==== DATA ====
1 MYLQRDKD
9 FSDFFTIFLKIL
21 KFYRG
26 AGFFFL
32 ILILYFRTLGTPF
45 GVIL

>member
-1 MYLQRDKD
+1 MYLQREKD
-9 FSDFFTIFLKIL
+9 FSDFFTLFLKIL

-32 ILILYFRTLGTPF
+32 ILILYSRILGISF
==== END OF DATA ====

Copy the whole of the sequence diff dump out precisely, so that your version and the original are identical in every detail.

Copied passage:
1 MYLQRDKD
9 FSDFFTIFLKIL
21 KFYRG
26 AGFFFL
32 ILILYFRTLGTPF
45 GVIL

>member
-1 MYLQRDKD
+1 MYLQREKD
-9 FSDFFTIFLKIL
+9 FSDFFTLFLKIL

-32 ILILYFRTLGTPF
+32 ILILYSRILGISF